The more than twenty year struggle by consumer groups for mandatory federal fish inspection may be reaching a climax this year in Congress. Both consumer groups and the fishing industry agree that federal inspection is inevitable, but they disagree on what kind. The former want mandatory inspection of both processing plants and boats, including unannounced spot checks. While the industry wants to begin with a more lenient focus on inspecting fish processors.
What has brought the viewpoints of the two groups together is the fishing industry’s fear that the public is losing confidence in the safety of fish after hearing about shell fish contamination, illnesses and the lack of sanitation and adequate refrigeration. The pollution of the Great Lakes, streams, bays and estuaries are being connected to waves of food poisonings and the risk of cancer.
All this comes at a time when the price of fish, which requires no feeding, caring and growing, as do chicken, pigs and cattle, is soaring beyond all three alternative meats. In 1988, seafood consumption stopped its steady climb in the United States. Safety and price are the given reasons.
Twenty two years ago, we supported meat and poultry legislation through Congress to strengthen federal inspection. But the fish inspection bill was defeated. Today, the time has never been better to correct that loss and enhance consumer confidence.
But fish inspection is more than visible scrutiny. It must involve sophisticated sample testing to determine mercury, pesticide and other contaminants. These data in turn must lead to prevention of pollution in the waters. When government scientists have to warn residents not to eat Great Lakes fish more than once or twice a year, prevention has to be the major goal, not just detection.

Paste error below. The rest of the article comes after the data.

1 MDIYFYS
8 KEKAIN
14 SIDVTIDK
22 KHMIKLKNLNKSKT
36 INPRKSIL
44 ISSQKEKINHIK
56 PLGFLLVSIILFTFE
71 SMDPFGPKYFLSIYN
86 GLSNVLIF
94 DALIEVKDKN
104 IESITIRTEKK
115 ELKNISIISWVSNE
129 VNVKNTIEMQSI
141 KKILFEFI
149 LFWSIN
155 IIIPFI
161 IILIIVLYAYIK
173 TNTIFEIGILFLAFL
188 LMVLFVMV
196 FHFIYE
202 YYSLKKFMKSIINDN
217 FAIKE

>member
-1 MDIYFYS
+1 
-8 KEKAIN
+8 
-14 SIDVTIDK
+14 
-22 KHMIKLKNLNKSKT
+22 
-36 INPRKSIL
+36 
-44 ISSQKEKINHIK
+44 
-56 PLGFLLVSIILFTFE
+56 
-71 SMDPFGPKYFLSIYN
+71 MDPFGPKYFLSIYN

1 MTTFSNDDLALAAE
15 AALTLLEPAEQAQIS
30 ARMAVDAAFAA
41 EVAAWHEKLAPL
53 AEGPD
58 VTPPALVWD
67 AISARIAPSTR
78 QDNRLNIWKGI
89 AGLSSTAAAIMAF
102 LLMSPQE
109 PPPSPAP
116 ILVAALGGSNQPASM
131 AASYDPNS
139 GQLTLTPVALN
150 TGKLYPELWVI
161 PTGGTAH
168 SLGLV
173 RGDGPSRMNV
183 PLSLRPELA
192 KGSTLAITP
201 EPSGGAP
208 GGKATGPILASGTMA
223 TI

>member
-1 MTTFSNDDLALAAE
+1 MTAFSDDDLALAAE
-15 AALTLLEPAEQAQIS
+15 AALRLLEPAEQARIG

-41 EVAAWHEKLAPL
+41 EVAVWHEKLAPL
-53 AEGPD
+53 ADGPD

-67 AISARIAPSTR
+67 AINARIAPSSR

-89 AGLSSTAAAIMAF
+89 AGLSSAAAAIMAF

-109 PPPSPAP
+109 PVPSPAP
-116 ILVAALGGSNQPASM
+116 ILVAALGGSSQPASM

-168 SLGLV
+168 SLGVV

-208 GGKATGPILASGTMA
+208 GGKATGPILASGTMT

Some seafood businesses are not waiting for George Bush and the Congress. In Boston, the Legal Seafood company started their own inspection program five years ago. The owner says that the key is knowing your fish supplier and where the fish are caught. He correctly pointed out that the shell fish areas are the most affected by sewage and chemicals.
The Chesapeake Bay pollution needs little explanation to fishermen who are finding their catches drastically reduced nor to consumers who have been sickened by contaminated oysters and other shellfish.
Growing consumption of raw fish, a la Japanese cuisine is raising new risks. Reports in California last year about parasitic worms in raw fish cost San Francisco sushi bars lost sales.While the White House and Congress fiddle, consumers need to know how to reduce their risks.
First smell the fish; any smell that emits the slightest ammoniated odor means the fish is breaking down. Cook the fish thoroughly to destroy any parasites and microbes. Ask you fish sellers about how carefully their suppliers are chosen and why others are not chosen. Stay away from raw shellfish — which cause about half of all seafood illnesses.
(To join the struggle for a strong fish inspection law now, write to Ellen Haas, Public Voice for Food and Health Policy, 1001 Connecticut Avenue, NW, suite 522, 20036)